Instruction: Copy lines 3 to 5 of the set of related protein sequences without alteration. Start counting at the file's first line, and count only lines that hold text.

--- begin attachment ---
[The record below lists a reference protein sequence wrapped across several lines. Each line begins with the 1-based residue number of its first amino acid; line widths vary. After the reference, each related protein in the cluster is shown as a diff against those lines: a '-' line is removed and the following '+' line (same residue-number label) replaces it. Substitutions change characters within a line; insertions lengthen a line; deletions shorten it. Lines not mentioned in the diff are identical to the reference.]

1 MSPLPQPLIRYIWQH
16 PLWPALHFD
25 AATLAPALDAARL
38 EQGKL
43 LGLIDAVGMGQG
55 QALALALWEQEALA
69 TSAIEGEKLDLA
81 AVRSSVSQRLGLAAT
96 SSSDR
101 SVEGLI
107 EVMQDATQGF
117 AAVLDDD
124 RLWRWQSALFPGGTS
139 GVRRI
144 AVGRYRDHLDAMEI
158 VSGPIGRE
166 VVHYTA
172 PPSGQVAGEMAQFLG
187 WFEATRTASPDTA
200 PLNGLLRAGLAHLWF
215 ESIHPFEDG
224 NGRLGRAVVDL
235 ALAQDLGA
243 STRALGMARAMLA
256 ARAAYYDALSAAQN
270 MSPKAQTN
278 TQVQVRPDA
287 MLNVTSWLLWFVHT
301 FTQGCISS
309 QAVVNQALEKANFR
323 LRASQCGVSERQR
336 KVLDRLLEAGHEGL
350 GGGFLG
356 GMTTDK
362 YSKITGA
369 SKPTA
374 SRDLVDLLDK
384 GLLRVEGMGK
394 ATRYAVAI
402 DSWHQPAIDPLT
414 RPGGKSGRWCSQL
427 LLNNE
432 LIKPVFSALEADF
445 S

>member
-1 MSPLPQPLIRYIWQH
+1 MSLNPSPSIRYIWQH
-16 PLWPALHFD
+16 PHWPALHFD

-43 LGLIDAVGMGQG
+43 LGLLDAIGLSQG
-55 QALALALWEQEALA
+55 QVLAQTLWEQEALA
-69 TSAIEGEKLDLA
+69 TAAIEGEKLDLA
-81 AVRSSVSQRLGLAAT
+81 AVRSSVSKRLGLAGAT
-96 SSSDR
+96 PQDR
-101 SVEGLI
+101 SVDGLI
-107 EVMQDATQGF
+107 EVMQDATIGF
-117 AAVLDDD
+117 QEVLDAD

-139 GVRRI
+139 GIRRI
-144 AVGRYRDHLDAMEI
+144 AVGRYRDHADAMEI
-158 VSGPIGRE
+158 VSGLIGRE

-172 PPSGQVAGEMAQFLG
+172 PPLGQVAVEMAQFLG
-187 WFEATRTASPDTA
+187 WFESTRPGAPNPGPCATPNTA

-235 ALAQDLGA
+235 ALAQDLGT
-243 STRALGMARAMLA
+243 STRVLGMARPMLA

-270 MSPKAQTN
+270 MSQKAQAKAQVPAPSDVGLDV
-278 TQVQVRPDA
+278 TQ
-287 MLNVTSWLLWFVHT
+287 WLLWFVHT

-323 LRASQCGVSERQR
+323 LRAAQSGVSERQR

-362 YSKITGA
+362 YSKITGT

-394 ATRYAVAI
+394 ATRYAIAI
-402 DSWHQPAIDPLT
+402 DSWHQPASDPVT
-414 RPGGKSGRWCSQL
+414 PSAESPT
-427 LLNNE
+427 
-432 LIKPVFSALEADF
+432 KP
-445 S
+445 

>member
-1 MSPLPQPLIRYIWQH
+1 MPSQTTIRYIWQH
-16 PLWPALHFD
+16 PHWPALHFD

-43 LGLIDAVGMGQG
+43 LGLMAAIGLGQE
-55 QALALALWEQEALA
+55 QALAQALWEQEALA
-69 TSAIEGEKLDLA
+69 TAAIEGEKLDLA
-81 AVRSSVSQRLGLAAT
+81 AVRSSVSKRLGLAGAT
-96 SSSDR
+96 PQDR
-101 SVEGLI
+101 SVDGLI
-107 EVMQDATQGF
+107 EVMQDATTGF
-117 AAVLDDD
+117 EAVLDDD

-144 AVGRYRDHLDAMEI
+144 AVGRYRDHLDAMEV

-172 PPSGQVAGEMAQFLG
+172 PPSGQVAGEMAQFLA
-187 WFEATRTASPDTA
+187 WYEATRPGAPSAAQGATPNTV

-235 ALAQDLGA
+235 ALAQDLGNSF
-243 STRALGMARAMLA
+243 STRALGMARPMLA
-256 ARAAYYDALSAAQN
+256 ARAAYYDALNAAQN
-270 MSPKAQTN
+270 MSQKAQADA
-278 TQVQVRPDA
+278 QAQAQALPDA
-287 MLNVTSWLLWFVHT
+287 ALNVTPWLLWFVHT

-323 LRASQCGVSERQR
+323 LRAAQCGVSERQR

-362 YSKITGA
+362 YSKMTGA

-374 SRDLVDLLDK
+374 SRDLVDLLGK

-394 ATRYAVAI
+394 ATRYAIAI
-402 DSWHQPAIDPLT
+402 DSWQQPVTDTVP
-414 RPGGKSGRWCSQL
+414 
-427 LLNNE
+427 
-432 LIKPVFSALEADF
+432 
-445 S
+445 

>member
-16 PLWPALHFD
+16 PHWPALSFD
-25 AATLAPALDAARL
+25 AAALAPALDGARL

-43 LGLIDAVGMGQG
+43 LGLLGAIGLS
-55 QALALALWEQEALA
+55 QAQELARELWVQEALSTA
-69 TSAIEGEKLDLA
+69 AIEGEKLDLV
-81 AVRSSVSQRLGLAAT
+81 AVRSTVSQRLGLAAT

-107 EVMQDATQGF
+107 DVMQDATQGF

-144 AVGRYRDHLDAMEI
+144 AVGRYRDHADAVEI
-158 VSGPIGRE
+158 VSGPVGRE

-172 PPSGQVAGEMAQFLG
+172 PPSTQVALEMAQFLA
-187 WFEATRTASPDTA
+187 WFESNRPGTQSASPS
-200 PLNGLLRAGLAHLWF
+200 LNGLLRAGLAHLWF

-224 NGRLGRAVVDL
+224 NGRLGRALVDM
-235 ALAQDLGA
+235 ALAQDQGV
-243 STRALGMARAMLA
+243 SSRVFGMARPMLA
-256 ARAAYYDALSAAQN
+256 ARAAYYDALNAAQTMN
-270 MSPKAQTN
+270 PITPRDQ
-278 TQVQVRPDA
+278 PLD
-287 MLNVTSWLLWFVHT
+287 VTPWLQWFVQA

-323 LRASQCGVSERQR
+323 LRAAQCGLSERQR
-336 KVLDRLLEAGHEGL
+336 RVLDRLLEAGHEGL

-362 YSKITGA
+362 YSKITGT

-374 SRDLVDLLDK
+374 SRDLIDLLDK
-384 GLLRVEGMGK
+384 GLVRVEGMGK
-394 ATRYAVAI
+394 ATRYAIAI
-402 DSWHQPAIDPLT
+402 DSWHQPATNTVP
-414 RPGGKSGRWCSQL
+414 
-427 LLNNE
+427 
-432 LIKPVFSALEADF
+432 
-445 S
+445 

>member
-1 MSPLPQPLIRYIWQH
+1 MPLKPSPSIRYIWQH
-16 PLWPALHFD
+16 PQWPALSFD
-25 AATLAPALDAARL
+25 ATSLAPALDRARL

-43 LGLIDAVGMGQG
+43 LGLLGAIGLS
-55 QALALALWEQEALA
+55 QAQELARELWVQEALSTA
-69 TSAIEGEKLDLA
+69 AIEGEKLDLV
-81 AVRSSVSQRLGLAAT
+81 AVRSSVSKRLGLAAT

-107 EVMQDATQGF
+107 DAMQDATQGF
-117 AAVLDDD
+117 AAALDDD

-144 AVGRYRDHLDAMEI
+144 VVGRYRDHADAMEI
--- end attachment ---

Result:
16 PLWPALHFD
25 AATLAPALDAARL
38 EQGKL